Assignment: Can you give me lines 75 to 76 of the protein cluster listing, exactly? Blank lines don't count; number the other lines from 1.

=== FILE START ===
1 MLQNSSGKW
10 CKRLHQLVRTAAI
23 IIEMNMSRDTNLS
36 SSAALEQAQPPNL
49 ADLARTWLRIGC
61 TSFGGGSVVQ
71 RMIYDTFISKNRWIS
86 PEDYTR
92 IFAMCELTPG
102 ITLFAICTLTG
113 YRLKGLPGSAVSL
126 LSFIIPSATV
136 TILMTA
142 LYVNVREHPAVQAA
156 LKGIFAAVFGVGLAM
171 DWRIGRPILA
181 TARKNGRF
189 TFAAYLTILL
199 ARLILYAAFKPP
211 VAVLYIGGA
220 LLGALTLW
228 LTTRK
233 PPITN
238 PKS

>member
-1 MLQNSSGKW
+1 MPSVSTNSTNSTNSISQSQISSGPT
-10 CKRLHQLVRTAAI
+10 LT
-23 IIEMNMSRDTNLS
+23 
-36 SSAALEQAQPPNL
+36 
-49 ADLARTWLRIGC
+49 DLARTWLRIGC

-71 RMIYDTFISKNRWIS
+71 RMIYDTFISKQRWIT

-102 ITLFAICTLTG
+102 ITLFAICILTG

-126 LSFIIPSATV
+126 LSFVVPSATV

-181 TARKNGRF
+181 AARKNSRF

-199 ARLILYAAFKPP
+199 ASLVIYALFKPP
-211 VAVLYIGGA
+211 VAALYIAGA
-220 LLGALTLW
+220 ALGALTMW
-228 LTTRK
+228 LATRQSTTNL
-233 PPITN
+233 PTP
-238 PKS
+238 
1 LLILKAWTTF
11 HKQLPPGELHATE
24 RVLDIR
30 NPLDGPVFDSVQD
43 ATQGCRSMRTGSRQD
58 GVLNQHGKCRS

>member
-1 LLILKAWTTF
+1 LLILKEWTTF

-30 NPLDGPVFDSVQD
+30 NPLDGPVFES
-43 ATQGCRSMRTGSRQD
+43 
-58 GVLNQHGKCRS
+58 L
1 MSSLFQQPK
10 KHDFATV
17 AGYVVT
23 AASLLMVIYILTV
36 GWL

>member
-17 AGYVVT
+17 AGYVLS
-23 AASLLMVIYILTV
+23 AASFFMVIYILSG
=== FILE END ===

36 GWL

>member